Canada’s leading academic researchers require high-performance tools and innovative research spaces to tackle social, environmental, and economic issues that are important to Canadians.

The Government of Canada, through the Canada Foundation for Innovation (CFI), is providing more than $96 million in funding to support 377 new research infrastructure projects at 55 institutions from coast to coast. This total includes more than $22 million under the CFI’s Infrastructure Operating Fund to assist institutions with the incremental operating and maintenance costs associated with the new infrastructure.

This funding—made available through the CFI’s John R. Evans Leaders Fund (JELF)—helps universities attract and retain top research talent from around the world by providing researchers with the highly specialized infrastructure they need to be leaders in their field.

The fund is named after the late U of T President Emeritus John R. Evans, and aims to empower researchers with the equipment and technology they need to move their projects forward and maximize their impact. The funding also helps universities remain competitive in global research and technology development by helping to attract top researchers in their fields.

“Support from the Canada Foundation for Innovation ensures researchers are equipped for success at every stage of their career,” said Roseann O’Reilly Runte, president and CEO of CFI. “The John R. Evans Leaders Fund helps Canadian universities, institutes and research hospitals create the conditions necessary for their talented researchers to excel.”

Here are some of the projects the CFI is supporting with research infrastructure funding:

  • Researchers at Vancouver Island University in Nanaimo, British Columbia, want to understand how marine heatwaves affect the health of fish and shellfish on Canada’s West Coast. These heatwaves are occurring more frequently due to climate change and harm marine life and as a result, the social and economic outcomes for First Nations and coastal communities.
  • A project at McGill University in Montréal, Quebec, will focus on the ill-defined relationship between bacteria in the human gut, metabolism and the immune system. The research will help design new, more effective drugs to treat inflammatory bowel diseases, obesity, asthma and other chronic diseases.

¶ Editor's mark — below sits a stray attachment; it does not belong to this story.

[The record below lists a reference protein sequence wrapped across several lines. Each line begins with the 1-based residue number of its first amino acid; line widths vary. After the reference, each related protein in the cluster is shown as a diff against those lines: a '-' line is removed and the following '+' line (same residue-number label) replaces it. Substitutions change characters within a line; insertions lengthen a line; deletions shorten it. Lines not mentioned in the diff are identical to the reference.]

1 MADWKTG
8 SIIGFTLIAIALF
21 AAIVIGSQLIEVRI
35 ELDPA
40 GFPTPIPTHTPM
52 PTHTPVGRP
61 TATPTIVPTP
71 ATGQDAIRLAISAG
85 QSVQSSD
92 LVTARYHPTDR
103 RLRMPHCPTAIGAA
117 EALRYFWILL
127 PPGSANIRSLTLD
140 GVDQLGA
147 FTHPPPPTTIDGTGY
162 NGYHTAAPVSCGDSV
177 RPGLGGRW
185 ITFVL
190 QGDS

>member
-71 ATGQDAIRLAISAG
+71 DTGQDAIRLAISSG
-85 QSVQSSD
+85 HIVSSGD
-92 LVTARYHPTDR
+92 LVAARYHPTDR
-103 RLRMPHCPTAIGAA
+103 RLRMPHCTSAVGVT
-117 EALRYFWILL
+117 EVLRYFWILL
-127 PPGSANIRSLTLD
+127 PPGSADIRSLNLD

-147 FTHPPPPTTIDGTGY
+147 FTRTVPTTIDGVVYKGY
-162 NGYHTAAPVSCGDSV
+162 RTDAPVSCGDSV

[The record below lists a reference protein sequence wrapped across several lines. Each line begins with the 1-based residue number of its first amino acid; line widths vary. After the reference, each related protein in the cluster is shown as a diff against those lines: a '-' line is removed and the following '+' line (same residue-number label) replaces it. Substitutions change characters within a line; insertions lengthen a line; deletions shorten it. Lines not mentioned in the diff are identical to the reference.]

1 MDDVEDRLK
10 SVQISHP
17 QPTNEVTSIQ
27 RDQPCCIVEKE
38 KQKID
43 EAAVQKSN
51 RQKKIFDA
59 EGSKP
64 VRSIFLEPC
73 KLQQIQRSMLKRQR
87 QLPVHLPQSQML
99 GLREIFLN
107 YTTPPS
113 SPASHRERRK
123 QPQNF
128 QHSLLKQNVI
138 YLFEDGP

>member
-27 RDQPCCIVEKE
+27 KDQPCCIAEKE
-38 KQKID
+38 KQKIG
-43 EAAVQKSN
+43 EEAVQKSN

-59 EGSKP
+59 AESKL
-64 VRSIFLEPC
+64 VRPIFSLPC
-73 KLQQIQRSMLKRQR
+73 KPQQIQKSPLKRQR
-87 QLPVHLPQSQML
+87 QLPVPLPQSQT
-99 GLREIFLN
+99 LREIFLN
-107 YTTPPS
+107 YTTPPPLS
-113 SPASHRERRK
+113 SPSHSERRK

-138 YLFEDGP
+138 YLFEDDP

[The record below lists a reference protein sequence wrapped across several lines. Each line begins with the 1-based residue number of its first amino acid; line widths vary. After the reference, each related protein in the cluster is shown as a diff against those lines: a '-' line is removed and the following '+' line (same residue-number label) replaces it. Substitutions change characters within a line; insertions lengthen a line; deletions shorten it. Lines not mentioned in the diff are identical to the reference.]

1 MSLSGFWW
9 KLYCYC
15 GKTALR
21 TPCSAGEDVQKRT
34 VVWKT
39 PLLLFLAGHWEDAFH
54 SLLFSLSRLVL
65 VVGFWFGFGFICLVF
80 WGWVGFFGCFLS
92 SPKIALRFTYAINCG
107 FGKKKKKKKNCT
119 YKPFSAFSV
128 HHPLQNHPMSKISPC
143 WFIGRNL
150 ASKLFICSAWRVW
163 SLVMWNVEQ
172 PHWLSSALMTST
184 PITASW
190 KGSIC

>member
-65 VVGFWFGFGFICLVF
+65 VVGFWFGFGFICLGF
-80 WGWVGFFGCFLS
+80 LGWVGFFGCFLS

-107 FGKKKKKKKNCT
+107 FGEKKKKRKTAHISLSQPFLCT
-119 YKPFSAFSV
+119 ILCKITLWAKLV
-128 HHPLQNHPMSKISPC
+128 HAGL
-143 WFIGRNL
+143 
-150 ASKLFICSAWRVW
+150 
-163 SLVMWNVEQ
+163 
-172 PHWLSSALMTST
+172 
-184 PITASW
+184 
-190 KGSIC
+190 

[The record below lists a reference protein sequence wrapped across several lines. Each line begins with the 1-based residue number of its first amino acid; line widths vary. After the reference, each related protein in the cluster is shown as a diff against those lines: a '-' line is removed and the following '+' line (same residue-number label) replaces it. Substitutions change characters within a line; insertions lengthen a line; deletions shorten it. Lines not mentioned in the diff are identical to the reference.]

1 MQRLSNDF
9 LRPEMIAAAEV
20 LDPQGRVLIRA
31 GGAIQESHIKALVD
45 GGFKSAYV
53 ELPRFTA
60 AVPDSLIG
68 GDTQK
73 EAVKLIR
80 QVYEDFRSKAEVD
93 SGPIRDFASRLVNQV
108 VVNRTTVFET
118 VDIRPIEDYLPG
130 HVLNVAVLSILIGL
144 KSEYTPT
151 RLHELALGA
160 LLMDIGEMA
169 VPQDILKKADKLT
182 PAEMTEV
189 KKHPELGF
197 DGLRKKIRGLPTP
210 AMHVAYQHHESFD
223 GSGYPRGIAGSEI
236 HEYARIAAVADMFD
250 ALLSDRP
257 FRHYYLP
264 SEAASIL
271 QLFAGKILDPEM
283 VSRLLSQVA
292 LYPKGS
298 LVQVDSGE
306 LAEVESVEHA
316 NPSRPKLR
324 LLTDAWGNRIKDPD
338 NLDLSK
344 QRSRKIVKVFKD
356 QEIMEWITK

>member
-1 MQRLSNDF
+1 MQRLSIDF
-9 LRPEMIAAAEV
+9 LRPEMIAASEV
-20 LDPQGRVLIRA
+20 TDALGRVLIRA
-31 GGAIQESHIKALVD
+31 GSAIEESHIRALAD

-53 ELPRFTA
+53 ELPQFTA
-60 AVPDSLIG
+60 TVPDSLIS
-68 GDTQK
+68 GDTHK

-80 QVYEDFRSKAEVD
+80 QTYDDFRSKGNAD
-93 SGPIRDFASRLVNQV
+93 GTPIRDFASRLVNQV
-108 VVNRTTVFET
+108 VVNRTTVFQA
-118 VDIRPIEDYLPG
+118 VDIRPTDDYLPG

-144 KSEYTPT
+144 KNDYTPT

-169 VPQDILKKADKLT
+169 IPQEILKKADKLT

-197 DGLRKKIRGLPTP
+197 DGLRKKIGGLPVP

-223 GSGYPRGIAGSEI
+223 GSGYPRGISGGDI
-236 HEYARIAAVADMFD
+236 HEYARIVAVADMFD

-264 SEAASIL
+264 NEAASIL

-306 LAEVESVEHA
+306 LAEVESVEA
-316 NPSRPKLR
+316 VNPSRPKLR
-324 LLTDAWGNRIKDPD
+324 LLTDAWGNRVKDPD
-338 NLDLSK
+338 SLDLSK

• Researchers at Cape Breton University in Sydney, Nova Scotia, will produce interactive, historical tours to highlight how the island’s communities are adapting to the departure of their coal and steel industries. The tours aim to preserve the history of the island’s bygone industries and increase our understanding of how communities at large adapt to their absence.
  • A University of Calgary team will develop a new way to measure the health of restored wetlands in the Alberta oil sands, helping the oil and gas industry restore the health and biodiversity of former industrial landscapes.
  • Researchers at the University of Ottawa will advance their pioneering work on rare, genetic diseases that affect children to identify better treatments with fewer side effects.
  • The University of Winnipeg will be home to an Indigenous research centre of community learning and engagement for Indigenous youth. The centre’s digital media labs, studio and collaborative workspace will enhance art practices, foster mentorship of emerging artists, students and scholars, and will provide opportunities for technology-based skills training and development for Indigenous, new Canadian and non-Indigenous populations.
  • At the University of Toronto, researchers will study how certain neural circuits in the brain affect decision-making to understand why mental illness, which frequently appears early on in life, can often lead to poor decision-making. This project could create new mental health treatments earlier in life to mitigate disease progression, reduce mental healthcare costs and improve the quality of life of millions of Canadians struggling with mental illness.

“The crucial support provided by the Canada Foundation for Innovation underpins the important research that takes places every day across our three campuses,” said Ted Sargent, U of T’s vice-president, research and innovation, and strategic initiatives. “Researchers at U of T are addressing some of the most complex and interesting challenges of our time, in fields ranging from the humanities and social sciences to medicine and engineering, and they depend on facilities, equipment and technology to help realize their discoveries.”

For further information on the JELF applications and funding streams, click here.

Featured image: McGill University in Montréal, Quebec.

LEAVE A REPLY

Please enter your comment!
Please enter your name here